The Kross provides suspension  that requires an additional pump to change settings, you only need to set them up once and then you dont need the little pump. It is comfortable and useful, but you lose the front lowriders, but you gain a back pannier fitting on the seat. You do forget just how comfortable the trike is with suspension and the poor person on the back can feel crashed about as the Kross slips and glides over bumps.

I like having the suspension on the rear, but would trade the front suspension for a set of lowriders. I like to carry kit. However it does soak up the bumps and the Kross can easily carry more stuff using a couple of camera bags etc.


The kross is just so adjustable, it really does fit your body well.


Suspension on Kross makes a big difference

Less worried about lumps and bumps on road

Seat extra comfy

Seat very adjustable

Small pocket on back of seat great for little bits and pieces

Fat tyres bite well in off road situations

Differential very useful for grip (no more pulling to one side)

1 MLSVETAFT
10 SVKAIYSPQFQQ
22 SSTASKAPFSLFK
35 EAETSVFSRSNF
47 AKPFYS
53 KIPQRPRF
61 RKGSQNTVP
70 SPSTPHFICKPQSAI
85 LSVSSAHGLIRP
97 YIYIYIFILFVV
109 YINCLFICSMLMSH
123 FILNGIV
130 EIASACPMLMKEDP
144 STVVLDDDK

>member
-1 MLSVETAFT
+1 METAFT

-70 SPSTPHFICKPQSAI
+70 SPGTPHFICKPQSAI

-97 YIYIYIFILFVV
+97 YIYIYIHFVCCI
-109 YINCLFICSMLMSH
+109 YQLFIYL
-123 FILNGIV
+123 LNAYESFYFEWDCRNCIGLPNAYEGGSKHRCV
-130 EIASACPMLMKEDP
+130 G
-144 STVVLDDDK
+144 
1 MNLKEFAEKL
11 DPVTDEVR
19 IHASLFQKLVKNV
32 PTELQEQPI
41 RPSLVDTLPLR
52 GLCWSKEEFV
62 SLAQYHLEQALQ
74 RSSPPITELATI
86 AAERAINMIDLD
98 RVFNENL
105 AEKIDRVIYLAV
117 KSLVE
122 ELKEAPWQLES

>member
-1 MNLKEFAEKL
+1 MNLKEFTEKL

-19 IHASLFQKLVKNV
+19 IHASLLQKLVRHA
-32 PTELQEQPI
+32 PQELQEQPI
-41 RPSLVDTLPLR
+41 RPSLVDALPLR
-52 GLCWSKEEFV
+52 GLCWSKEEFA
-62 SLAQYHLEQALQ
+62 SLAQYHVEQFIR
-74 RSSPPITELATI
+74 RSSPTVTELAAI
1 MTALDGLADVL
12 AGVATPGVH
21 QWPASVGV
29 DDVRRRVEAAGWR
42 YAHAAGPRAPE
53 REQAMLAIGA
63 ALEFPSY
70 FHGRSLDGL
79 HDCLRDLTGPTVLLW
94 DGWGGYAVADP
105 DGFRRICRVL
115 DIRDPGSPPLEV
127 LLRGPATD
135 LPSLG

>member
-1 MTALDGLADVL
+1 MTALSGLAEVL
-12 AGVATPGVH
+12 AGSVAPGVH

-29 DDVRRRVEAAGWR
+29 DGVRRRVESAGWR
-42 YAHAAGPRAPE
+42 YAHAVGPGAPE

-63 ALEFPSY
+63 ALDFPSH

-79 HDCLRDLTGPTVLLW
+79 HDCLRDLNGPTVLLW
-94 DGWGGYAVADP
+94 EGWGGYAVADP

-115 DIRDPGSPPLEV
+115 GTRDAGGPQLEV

Folding mechanism

Gearing allows easier conversion to double chain

Has tandem connection available

Front Brake

Gear lever  (bar end) pleasant to use

Easier for different riders to change settings.


It is a bit heavier

More technical ride

No dynamo as standard (we now have a heinzmann on front so have great lighting through the battery.

Seat angle effects storage position and lean of trike when put upright, (easily sorted with extension).

Scrapes back light when stored if you dont use extension

No reflectors supplied from new, so not really road legal

Special tools required

Gearing not enough in 11sp (for off road uphills only in tandem set up)

Brakes offer more control when not linked (Bb7 easier to maintain personally and having one type of brake system means less parts to carry if touring).

Suspension extra weight

Cannot fit low rider luggage

Overall I like the trike it is great and is the best tandem set up we have ever had. In an ideal world a differential on a much cheaper steel or aluminium model with some big balloon tyres and better seat would have been  a cheaper middle ground, but overall I am happy with the set up.

In fact I might just change the tyres and check out how it runs.

Recumbent Tandem

tandem-blurHere it is, the start of the new blog looking at our experiences of our Hase tandem set up. The hope is that the information and ideas may be useful to others either who have a Kett, or are interested in buying one.

I have made a few parts that are simple and useful and have had a few issues that we have had to problem solve. Feel free to adapt. If you come up with anything better, let me know.

Me and partner have been riding Ketts for years. We love them.

The picture is taken at Kielder of the two of us. Having a whale of a time Kett style.